East Allegheny teachers pack meeting in display of solidarity
By Michael DiVittorio
Published: Tuesday, Jan. 14, 2014, 2:31 a.m.
East Allegheny School District teachers packed the board meeting on Monday evening in a sign of solidarity.
About 50 teachers attended the session wearing blue shirts with yellow lettering with the message, “Standing up for the teachers means standing up for our kids.”
None of them spoke during the meeting.
“We're here to show that we're still working,” said East Allegheny Education Association president Cheryl Ihnat after the meeting. “We're currently in our second year of working without a contract, and we want to make our presence continually known ... Our group is united. We are strong. We are still working for our kids, and we're doing our best to keep doing that. Our community needs to know we're working without a contract.”
The district's 128 teachers have worked without a contract since the end of the 2011-12 school year.
Contract negotiations between the district and East Allegheny Education Association officials remain at an impasse. The last official negotiation session took place on Dec. 11, when school directors agreed to step away from the talks and allow legal counsel Michael Palombo to represent the district.
“I guess they were just here to show their solidarity,” school board president Gerri McCullough said after Monday's meeting. “The board members are no longer negotiating. We've turned it over to labor counsel, so they really wouldn't have had much to say to us ... Our negotiation team will be meeting with (legal) counsel continuously.”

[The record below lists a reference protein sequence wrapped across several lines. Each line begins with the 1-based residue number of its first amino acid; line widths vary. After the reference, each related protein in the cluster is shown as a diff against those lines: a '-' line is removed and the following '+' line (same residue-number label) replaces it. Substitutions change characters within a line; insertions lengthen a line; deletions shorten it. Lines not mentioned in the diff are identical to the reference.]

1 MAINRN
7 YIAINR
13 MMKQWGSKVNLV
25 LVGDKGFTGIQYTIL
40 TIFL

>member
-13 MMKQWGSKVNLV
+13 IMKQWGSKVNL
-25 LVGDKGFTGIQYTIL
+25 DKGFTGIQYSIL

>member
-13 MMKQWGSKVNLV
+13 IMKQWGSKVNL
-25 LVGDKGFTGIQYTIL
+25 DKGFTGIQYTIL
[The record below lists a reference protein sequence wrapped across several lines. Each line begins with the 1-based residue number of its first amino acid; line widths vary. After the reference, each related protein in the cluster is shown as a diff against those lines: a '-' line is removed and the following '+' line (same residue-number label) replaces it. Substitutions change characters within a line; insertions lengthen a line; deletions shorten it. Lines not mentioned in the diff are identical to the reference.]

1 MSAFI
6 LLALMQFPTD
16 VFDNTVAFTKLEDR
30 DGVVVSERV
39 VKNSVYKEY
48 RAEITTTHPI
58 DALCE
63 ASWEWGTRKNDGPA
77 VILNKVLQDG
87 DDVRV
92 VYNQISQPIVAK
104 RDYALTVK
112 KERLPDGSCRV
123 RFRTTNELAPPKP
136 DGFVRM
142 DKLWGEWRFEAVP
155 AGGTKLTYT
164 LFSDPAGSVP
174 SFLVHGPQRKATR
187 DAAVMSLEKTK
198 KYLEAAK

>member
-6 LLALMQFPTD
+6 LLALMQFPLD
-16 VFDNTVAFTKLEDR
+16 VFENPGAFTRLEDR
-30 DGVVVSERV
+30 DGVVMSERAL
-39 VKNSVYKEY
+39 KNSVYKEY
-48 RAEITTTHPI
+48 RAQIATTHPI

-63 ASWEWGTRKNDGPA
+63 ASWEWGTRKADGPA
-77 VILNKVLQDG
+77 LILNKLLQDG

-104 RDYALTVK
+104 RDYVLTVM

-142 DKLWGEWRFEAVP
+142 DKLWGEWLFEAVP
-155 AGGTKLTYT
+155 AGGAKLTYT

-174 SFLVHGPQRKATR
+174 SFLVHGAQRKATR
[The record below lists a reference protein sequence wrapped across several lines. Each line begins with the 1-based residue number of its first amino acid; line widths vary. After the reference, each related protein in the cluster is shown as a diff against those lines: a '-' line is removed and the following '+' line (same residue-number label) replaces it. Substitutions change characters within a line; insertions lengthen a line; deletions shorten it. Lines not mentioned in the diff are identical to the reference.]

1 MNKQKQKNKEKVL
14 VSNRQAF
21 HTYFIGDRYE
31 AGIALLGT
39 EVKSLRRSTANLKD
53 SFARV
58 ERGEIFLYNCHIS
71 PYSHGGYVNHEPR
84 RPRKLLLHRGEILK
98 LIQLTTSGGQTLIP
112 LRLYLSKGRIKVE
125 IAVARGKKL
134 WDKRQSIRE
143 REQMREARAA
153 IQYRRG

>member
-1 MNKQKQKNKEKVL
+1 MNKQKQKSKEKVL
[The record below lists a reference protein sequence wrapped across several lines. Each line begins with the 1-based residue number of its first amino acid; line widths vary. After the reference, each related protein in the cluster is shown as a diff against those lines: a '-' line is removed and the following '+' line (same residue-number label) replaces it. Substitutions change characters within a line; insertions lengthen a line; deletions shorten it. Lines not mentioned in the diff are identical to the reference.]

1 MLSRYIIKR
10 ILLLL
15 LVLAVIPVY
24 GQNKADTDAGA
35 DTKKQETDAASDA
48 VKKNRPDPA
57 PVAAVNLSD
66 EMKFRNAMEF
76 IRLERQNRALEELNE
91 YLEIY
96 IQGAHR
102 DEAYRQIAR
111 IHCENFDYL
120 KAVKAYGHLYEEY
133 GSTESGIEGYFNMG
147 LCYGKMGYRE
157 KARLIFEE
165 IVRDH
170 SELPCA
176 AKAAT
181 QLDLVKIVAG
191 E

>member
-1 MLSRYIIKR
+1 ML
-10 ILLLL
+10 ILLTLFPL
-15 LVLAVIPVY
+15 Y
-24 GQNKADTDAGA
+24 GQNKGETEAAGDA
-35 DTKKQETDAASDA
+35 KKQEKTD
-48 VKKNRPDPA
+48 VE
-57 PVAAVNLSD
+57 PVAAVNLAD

McCullough said board members decided to remove themselves from the negotiations because “we were just at a standstill.”
The board president said the only progress made involves language for teacher evaluations, which is mandated by the state Department of Education.
“Everything else is money, and that's where the disagreement is, money,” school director Frederick Miller said.
He said the district is faced with increasing pension, health care and cyber/charter school costs, but declined to release specific figures.
“These escalating costs are continuing to strain the budget, and we don't want to raise taxes because we're already very high,” Miller said. “It's like, ‘What do we do?' The teachers want more money, so how do we balance all that? It's a tough balancing act, and it makes negotiations difficult. I understand where the teachers are coming from ... Just because we didn't come to a negotiation contract doesn't mean they don't do a good job. We believe they do a very good job. We just have difficulty funding what they desire.”
“(Teachers) are deserving, but our taxpayers are also deserving of relief,” said treasurer and school director Roxanne Sakoian Eichler.
Ihnat declined to discuss possible terms or contract proposals.
“We've had ongoing negotiations for the past year and a half,” Ihnat said. “I can't go into details.”
She did say Pennsylvania State Education Association UniServ representative Robert Myers is involved in contract talks.
School directors unanimously adopted a resolution that indicates the board will not raise taxes for the 2014-15 fiscal year by more than its Act 1 index of .8547 mills. The current millage rate is 27.54.
“We have no intention of raising taxes whatsoever,” McCullough said.
Superintendent Roger D'Emidio recognized school directors Frank Pearsol and Eichler. He presented plaques from the Pennsylvania School Boards Association to Pearsol for eight consecutive years of service, and to Eichler for 24 consecutive years of service.
D'Emidio said Pearsol served 20 years on the board, but not consecutively.
The superintendent praised all school directors, as January is School Board Recognition Month.
Michael DiVittorio is a staff writer for Trib Total Media. He can be reached at 412-664-9161, ext. 1965, or firstname.lastname@example.org.
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